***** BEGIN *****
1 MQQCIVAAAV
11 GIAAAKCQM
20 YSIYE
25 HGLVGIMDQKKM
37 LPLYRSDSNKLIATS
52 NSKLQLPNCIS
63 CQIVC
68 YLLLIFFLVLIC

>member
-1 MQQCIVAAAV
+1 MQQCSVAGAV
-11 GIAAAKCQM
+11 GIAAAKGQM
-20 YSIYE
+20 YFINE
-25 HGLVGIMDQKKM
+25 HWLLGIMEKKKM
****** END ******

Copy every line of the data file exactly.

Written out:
1 MQQCIVAAAV
11 GIAAAKCQM
20 YSIYE
25 HGLVGIMDQKKM
37 LPLYRSDSNKLIATS
52 NSKLQLPNCIS
63 CQIVC
68 YLLLIFFLVLIC

>member
-1 MQQCIVAAAV
+1 MQQCSVAGAV
-11 GIAAAKCQM
+11 GIAAAKGQM
-20 YSIYE
+20 YFINE
-25 HGLVGIMDQKKM
+25 HWLLGIMEKKKM